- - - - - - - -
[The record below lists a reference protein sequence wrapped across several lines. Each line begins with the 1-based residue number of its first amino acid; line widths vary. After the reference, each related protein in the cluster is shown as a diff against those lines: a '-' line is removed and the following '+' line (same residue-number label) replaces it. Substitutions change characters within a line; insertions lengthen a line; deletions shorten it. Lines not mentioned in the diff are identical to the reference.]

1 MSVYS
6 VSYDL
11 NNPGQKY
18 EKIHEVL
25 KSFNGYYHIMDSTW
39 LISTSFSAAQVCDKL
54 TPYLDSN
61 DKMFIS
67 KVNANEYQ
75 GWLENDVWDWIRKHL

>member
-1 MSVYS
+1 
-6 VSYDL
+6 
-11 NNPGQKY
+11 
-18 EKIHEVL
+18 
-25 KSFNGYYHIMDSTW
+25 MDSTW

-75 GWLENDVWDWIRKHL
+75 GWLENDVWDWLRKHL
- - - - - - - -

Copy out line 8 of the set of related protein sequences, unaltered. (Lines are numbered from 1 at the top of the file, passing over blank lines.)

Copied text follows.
54 TPYLDSN